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Financial Liberalization and the Permanent Income Hypothesis

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  • Blundell-Wignall, Adrian
  • Browne, Frank
  • Tarditi, Alison
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    Abstract

    This paper addresses the question of whether financial liberalization and innovation have significantly altered consumption behavior by reducing liquidity constraints as capital markets become more flexible. A consumption model, in which the permanent income hypothesis and extreme Keynesian consumption functions are nested as special cases, is the starting point for this analysis. Estimated values for the sensitivity of consumption to current income for different time periods and for several OECD countries are assessed. These results are then compared in the light of their various econometric properties, country-specific liberalization measures, and a variety of proxies reflecting changing liquidity constraints. Copyright 1995 by Blackwell Publishers Ltd and The Victoria University of Manchester

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    Bibliographic Info

    Article provided by University of Manchester in its journal The Manchester School of Economic & Social Studies.

    Volume (Year): 63 (1995)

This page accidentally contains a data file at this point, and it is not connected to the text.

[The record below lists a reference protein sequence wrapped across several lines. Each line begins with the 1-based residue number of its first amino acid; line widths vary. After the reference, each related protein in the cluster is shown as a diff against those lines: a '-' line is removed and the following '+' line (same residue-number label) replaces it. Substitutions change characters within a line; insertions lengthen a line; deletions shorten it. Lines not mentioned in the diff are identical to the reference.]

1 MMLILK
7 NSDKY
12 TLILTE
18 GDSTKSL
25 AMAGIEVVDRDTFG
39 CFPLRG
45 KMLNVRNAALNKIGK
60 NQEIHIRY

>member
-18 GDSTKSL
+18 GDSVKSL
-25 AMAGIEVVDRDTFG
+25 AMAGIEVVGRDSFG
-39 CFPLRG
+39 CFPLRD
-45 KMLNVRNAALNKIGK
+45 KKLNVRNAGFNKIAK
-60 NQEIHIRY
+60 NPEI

Issue (Month): 2 (June)
    Pages: 125-44

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    Handle: RePEc:bla:manch2:v:63:y:1995:i:2:p:125-44

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    Cited by:
    1. Bacchetta, Philippe & Gerlach, Stefan, 1997. "Consumption and credit constraints: International evidence," Journal of Monetary Economics, Elsevier, vol. 40(2), pages 207-238, October.
    2. Guy Debelle & Bruce Preston, 1995. "Consumption, Investment and International Linkages," RBA Research Discussion Papers rdp9512, Reserve Bank of Australia.
    3. Sarantis, Nicholas & Stewart, Chris, 2003. "Liquidity constraints, precautionary saving and aggregate consumption: an international comparison," Economic Modelling, Elsevier, vol. 20(6), pages 1151-1173, December.
    4. Gordon de Brouwer, 1996. "Consumption and Liquidity Constraints in Australia and East Asia: Does Financial Integration Matter?," RBA Research Discussion Papers rdp9602, Reserve Bank of Australia.
    5. Robert Woods, 2004. "Fiscal Stabilisation and EMU," CESifo Working Paper Series 1338, CESifo Group Munich.
    6. L. Pozzi & F. Heylen & M. Dossche, 2002. "Government debt and the excess sensitivity of private consumption to current income: an empirical analysis for OECD countries," Working Papers of Faculty of Economics and Business Administration, Ghent University, Belgium 02/155, Ghent University, Faculty of Economics and Business Administration.
    7. Taylor, Alan M, 2001. "Potential Pitfalls for the Purchasing-Power-Parity Puzzle? Sampling and Specification Biases in Mean-Reversion Tests of the Law of One Price," Econometrica, Econometric Society, vol. 69(2), pages 473-98, March.
    8. G.J. de Bondt, 1999. "Credit Channels and Consumption: European Evidence," DNB Staff Reports (discontinued) 39, Netherlands Central Bank.
    9. Nicolas de Roos & Bill Russell, 1996. "Towards an Understanding of Australia’s Co-movement with Foreign Business Cycles," RBA Research Discussion Papers rdp9607, Reserve Bank of Australia.

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